Fisker EMotion EV and flexible solid-state battery debut at CES
Jan 10 2018 by Francis Osborne
Fisker said: "We've also made the seemingly impossible, possible with our scientists spearheading the breakthrough in Flexible Solid-State battery technology - which is the next generation in charging everything from your personal cell phone to enabling mass adoption of electric vehicles due to unprecedented ranges and lighting fast charge times". Fisker was still able to achieve an impressive 400 miles of range using a single charge while putting the power down to all four wheels.
It's built from carbon fibre and aluminium, and features elements designed around the LiDARs dotted at the front and rear of the auto.
"With the EMotion, we're introducing edgy, dramatic and emotionally-charged design/proportions complemented with technological innovation that moves us into the future", stated Henrik Fisker. The wheels are similarly huge: 24s as standard, on low rolling-resistance Pirellis.
At launch, the EMotion will have an estimated driving range of 644 kilometres (400 miles).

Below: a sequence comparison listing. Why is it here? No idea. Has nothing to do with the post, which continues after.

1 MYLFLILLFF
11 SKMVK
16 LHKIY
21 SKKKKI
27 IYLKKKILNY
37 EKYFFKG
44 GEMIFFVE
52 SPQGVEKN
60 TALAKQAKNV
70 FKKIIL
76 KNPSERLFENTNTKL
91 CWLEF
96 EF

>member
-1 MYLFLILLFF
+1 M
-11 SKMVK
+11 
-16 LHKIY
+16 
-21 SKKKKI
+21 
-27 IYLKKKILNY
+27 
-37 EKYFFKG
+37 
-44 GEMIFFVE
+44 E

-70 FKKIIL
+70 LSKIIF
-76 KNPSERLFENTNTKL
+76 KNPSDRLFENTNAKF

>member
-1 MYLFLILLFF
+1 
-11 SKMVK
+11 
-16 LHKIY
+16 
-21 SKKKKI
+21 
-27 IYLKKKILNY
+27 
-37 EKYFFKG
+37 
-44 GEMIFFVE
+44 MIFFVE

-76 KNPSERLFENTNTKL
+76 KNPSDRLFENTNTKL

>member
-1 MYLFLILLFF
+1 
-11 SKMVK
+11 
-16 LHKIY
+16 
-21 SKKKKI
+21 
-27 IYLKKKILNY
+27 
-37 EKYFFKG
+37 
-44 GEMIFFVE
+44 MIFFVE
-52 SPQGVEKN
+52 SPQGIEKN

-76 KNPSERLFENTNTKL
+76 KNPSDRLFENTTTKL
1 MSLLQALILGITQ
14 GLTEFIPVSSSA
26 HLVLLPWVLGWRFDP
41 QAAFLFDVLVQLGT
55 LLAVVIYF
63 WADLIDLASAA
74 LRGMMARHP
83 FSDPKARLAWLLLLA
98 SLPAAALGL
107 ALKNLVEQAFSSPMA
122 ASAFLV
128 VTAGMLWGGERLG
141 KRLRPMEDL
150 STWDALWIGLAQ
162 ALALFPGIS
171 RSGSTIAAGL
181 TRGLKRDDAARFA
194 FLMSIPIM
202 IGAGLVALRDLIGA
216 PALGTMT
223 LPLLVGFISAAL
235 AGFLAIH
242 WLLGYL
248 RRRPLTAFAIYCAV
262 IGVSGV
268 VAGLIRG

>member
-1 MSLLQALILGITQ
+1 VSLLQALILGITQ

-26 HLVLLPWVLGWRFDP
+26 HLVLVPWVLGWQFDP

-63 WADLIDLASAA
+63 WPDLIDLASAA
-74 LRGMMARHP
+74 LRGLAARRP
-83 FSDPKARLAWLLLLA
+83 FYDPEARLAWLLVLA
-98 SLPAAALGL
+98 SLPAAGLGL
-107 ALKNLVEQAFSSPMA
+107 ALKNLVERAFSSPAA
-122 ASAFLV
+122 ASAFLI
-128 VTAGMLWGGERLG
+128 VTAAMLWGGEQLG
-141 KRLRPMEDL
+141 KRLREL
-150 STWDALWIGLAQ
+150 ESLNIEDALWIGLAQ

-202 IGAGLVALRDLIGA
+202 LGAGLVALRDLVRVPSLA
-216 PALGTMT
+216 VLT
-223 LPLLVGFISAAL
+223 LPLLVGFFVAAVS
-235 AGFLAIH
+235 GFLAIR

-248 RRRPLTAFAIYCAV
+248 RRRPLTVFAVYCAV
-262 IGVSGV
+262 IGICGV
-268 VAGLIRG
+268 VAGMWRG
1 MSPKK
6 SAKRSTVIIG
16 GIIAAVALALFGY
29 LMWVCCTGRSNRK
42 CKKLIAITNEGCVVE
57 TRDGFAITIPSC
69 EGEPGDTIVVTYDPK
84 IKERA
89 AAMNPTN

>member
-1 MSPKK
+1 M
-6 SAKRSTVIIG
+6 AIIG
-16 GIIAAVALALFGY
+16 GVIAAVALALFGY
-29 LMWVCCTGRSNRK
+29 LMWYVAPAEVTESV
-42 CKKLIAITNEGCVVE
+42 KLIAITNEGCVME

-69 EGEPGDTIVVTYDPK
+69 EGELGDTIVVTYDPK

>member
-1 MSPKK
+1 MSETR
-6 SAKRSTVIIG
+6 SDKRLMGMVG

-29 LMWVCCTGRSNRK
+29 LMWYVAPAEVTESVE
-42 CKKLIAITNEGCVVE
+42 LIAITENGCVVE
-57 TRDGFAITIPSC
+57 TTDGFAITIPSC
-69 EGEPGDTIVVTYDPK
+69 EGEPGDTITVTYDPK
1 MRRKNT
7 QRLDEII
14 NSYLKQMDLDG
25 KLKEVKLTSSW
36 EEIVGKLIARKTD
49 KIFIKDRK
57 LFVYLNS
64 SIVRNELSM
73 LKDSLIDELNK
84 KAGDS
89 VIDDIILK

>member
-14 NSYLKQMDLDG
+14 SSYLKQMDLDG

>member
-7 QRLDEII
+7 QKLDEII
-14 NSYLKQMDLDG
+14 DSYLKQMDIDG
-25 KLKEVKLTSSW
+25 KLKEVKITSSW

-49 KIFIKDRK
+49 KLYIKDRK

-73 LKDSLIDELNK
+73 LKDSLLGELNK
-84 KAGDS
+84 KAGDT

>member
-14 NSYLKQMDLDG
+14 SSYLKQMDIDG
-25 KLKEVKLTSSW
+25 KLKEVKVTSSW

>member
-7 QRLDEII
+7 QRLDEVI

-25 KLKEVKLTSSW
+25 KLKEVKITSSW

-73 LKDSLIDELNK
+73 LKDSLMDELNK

Let's talk more about that interior, as this is the first time we've gotten such a close look at it.
Behold: the 161mph Fisker EMotion
The vehicle is also set to be pretty smart, featuring a Level 4 autonomous driving system, which should allow the auto to self-drive without a human driver needing to be alert behind the wheel.
The car's cabin is covered in soft-touch leather, with a vegan-friendly interior optional.
The EMotion is available as a four-seater with electric seat adjustment for each passenger, or as a five-seater with a rear bench seat.
Inside, there are three screens streaming information to the driver - one curved infotainment screen atop the dashboard, one more iPad-like device in the central dashboard beneath it, and one in place of traditional dials. The glass roof features four zones of tint, each electrically adjustable to let in your desired amount of light. When on sale in the United States in 2019, it'll be priced from $129,900 (£96,061 at current exchange rates). The company was part of a joint venture with Nanotech working on graphene batteries, but that project fell apart and the lithium-ion batteries now being used have been sourced from LG Chem.